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Saturday, May 13, 2017

The Power Of Paying Tribute

Imagine for a moment that something from your life was highly newsworthy. Let's keep it on the positive side of the ledger - an invention or other significant "first", or an artistic, philanthropic, or sports-related accomplishment. Would you rather be publicly acknowledged while you were alive or would you prefer some kind of posthumous recognition? I'd wager anyone reading this - i.e. people like me, aka folks with modest and circumscribed life accomplishments - would prefer the tell-me-while-I'm-still-alive version. Put another way, when did you last hear a dead person express gratitude for a tribute?

OK, now leave fantasy-land. When was the last time you told someone, out loud or in writing, how much you appreciated what they bring to your life? If you haven't said or written anything to anyone in a while, what's holding you back? Although I give myself generally high marks in the don't-wait-until-it's-time-to-deliver-a-touching-eulogy sweepstakes, sometimes weeks go by and I haven't taken the time to tell someone how important they are to me. And the gap between my written notes to people who have made a difference in my life has gotten inexcusably long. Lately, I've tried to catch up a little there by using e-mail to acknowledge others. Though e-mail is not as personal as a letter, it's still the written word and can be saved. Permanency is powerful.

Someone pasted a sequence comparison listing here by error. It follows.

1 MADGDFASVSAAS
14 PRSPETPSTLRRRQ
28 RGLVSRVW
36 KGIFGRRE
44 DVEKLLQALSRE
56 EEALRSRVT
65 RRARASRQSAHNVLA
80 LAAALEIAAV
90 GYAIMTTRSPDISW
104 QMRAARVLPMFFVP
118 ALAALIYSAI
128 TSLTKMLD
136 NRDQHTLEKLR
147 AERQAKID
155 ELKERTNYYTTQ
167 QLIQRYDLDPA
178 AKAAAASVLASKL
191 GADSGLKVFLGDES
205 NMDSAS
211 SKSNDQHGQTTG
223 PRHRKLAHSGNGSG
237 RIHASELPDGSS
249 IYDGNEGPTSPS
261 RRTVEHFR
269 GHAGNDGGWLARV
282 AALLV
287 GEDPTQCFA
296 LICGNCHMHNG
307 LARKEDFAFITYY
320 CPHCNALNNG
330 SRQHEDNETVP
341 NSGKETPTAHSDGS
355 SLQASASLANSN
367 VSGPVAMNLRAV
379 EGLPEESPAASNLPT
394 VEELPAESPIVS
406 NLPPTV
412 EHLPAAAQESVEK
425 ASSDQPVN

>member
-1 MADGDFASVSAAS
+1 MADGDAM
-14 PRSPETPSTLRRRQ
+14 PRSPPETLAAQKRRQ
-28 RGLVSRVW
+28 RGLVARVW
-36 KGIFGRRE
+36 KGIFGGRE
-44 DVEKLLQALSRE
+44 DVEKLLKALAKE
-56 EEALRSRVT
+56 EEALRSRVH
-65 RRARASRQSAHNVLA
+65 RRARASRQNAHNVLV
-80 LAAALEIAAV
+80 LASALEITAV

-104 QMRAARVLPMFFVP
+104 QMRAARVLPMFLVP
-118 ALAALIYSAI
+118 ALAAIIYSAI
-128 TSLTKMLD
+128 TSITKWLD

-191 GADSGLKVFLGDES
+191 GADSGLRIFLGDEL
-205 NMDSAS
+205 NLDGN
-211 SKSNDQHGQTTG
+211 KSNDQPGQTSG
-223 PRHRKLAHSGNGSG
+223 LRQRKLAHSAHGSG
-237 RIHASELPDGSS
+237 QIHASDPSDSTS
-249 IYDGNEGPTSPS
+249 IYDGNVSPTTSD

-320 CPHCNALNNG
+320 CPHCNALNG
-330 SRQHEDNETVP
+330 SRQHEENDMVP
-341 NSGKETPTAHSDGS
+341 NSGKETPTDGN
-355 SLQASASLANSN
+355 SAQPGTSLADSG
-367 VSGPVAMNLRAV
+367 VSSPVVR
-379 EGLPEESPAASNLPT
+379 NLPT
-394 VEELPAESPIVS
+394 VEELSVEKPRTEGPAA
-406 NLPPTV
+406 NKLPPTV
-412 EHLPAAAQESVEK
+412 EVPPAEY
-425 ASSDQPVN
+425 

Feeling that power is restricted to those who are still alive. Although this may be a common sense statement, in my experience, it's far from common practice for us folks on the bell curve to either give or receive these tributes. What has been your experience?

1 comment:

  1. This post ties in closely with past posts on gratitude. I make it a practice to express out loud what I'm thinking and then also put it in writing. This is a simple enough thing to do. Yesterday I asked a produce clerk if he had a specific variety of apples that were not on display. He asked me to wait, disappeared into the back room and emerged with the requested item. After a short conversation with him, I stopped at the courtesy desk and filled out a customer service form, citing his name (from his name tag) and all that had transpired. On a more somber note, I recently lost my uncle who was in his mid-eighties. My mind immediately jumped back to the conversations we had regularly in the nursing home. He always knew how important he was to me. The power of speech, the power of the pen, the power of outreach - we should constantly be giving tribute.

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